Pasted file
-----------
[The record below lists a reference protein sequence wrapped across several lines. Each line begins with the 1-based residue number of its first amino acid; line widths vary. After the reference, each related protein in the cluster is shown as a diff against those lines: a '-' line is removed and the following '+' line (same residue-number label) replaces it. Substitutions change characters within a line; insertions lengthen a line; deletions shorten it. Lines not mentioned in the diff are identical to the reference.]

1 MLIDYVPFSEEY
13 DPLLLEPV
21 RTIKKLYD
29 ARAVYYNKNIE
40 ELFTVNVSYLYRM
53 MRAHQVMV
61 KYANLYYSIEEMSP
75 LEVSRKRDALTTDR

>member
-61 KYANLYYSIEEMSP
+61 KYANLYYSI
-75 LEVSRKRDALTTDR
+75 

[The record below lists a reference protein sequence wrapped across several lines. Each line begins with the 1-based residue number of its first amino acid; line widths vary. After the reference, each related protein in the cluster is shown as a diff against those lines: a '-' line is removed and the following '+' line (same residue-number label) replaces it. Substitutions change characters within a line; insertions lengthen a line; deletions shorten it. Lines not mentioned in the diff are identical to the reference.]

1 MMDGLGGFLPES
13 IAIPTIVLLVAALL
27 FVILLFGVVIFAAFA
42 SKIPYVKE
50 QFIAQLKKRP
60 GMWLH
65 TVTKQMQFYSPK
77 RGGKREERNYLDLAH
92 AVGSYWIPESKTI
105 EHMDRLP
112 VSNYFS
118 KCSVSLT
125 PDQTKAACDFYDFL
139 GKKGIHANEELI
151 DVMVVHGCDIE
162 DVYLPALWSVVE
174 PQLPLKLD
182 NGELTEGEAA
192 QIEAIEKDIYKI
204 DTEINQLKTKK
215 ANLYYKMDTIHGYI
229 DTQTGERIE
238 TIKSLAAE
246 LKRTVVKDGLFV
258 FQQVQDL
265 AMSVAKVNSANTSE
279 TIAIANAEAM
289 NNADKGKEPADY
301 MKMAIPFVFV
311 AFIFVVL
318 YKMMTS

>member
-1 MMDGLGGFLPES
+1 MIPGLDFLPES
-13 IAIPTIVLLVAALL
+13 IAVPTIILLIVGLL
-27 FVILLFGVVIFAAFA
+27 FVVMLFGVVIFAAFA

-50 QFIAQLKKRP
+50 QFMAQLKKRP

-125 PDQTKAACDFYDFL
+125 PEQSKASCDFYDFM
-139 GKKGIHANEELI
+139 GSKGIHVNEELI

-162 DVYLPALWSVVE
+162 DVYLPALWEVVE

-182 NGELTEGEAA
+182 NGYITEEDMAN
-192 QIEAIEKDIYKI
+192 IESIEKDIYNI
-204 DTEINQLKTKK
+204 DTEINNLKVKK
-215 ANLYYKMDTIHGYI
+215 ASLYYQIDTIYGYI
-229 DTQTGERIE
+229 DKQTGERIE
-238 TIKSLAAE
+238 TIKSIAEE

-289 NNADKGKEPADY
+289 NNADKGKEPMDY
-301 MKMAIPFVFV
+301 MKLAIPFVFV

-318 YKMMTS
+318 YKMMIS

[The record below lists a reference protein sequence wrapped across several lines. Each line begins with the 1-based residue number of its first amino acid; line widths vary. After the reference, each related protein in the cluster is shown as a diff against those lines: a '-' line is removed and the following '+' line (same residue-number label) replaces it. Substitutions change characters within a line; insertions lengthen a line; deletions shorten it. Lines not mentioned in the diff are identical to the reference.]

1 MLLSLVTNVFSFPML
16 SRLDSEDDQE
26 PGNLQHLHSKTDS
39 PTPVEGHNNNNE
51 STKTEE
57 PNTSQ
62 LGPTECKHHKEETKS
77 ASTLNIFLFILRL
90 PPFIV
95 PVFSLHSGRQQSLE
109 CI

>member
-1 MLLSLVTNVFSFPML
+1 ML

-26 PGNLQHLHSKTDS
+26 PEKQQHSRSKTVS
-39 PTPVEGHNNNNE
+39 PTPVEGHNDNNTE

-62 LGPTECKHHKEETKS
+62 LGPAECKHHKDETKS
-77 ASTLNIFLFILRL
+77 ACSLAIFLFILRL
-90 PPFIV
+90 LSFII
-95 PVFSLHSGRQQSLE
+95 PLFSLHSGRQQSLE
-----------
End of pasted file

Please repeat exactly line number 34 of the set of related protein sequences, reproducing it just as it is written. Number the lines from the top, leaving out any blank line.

192 QIEAIEKDIYKI